How High School in France is Different than Canada

How High School in France is Different than Canada

So far, I have spent 2 weeks at school and I feel that I have been here long enough to give an explanation of a day in the life in Carcassone for my high school exchange in France. School is a little bit different than my regular school in Canada. First things first, my school is divided into three different buildings; building A, building B, and also a cafeteria with building C attached to it. There is also one last building and it is an apartment block for anybody who lives too far away to make the commute everyday. There is the option to rent an apartment there and students can return to their families when the weekend comes. The school here is also not quite as technically advanced as at home. If I want to know what class I have in block 2, I have to ask my first block teacher (not the office) and all their documents are hand printed instead of on a computer. (Forgive me, my photos of school are off the internet so there are no people blocking the view)

The paper is also quite different here. North American kindergarten children use the paper with the dotted lines in the middle; the paper here has four lines so you can write different sizes and write proper handwriting. There is also a graph paper incorporated into it so it becomes confusing at times and is even difficult to look at because of all the lines. Writing here is also another story, most people hand write instead of print, because printing is very choppy. It is also quite normal to have a glue stick, small ruler and scissors so that you can make your work as neat as possible without using a binder (instead, students glue all teacher handouts into a scribbler). The teachers here will give us an hour to write one page because they believe that if we have neat work we will understand it better.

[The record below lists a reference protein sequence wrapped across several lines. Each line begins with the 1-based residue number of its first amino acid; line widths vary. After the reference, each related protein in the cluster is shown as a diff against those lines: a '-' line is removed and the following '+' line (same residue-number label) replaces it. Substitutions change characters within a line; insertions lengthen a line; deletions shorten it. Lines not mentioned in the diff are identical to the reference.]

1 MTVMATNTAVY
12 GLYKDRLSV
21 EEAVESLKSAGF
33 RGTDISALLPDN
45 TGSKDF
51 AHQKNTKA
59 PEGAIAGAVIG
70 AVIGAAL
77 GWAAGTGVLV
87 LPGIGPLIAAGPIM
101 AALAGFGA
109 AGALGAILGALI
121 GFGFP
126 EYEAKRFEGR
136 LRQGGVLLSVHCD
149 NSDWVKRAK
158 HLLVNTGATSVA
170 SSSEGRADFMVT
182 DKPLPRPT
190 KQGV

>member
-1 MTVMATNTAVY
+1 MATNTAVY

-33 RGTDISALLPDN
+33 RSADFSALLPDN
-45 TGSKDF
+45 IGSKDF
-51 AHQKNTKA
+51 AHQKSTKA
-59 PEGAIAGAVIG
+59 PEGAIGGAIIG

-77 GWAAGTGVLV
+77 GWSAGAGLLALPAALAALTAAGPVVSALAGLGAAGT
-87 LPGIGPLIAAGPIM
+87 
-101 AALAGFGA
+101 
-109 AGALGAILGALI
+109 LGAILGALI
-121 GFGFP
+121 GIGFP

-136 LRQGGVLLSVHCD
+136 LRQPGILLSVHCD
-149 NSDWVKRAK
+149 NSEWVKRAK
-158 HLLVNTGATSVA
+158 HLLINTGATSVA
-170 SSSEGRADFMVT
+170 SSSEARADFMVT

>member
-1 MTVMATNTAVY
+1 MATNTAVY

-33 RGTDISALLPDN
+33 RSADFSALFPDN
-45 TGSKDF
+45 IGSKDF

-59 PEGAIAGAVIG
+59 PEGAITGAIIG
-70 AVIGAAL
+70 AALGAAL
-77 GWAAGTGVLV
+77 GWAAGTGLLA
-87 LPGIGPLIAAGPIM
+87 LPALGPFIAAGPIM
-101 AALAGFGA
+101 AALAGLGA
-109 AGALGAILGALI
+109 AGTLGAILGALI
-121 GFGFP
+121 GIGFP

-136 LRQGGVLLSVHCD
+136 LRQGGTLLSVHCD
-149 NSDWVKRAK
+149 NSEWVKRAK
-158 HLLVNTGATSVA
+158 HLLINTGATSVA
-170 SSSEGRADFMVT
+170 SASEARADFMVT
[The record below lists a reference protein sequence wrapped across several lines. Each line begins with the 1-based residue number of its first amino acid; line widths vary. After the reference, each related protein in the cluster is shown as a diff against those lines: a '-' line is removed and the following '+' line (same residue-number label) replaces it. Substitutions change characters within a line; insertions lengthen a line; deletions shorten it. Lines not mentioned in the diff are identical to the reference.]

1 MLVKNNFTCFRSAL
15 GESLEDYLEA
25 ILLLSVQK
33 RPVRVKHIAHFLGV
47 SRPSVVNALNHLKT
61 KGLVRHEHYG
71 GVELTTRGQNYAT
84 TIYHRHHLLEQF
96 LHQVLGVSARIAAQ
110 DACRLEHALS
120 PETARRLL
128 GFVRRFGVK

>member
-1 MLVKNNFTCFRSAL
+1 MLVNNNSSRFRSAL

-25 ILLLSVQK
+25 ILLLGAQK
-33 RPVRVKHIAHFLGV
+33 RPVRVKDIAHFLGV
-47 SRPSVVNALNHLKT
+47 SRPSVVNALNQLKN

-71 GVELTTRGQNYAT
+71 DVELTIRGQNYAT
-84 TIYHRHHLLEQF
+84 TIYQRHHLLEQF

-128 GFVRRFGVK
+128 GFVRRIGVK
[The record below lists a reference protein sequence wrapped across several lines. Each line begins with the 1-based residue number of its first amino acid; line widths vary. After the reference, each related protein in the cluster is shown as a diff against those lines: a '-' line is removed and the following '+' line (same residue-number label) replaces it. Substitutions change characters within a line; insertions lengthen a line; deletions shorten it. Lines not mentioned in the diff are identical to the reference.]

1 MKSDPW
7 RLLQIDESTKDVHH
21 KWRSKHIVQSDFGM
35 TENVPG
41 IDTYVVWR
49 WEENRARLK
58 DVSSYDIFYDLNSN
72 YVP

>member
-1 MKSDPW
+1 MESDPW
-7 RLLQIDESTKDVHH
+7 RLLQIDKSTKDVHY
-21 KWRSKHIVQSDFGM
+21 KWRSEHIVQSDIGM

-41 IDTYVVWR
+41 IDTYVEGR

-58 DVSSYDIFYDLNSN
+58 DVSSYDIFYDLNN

I find all my classes more difficult because they are in French and my teachers speak really fast. A technique I use for paying attention is copying all the words they say. If I do this I can hear the words again in my head long enough to translate them as well as learning pronunciation of the French language.

Today in English class we spoke about the United States, particularly New York City and the topic of colonization came up. It is surprising to me that French students do not know the meaning of the word “colonization” because the French point of view it is different learning history in Europe vs learning history in North America (where our only history is colonization). From my perspective, being First Nation, it is interesting to hear how the teachers speak about my history and how Europeans communicated with First Nations people at the time. It is also interesting to see from their perspective what they think of the United States. Here, New York is the best city in the United States because it is big and because there’s lots of people, diversity and everything is new with lots of attractions. My teacher is very proud that France gave the USA the Statue of Liberty and is now one of the main monuments of the United States.

Also regarding my classes, I get a new timetable every single week because my classes change. No two weeks will ever be the same, which makes it very confusing when trying to build a routine for which classes to follow next. There are also a lot more breaks at school here. I have my usual Saturday and Sunday weekend, but I also have Wednesdays off, as well every 6 weeks there is a 2 week vacation and a 2 month summer holiday.

Many of my classes are learning the exact same things that I learnt grade 10 high school in Canada but the teachers go into more detail and explain things clearly a devoted love for their job. This is the overall attitude in the south of France,  you don’t buy something unless you love it, you don’t eat something unless you love it, you don’t do something unless you love it. It ensures that everything is done well and everyone can stay remotely happy.

Friends are coming along for me too. I have made four really good friends so far, and we can communicate by a couple of English words, a couple of French words and a lot of sign language and facial expressions. I’ll try to take a couple pictures with them soon.




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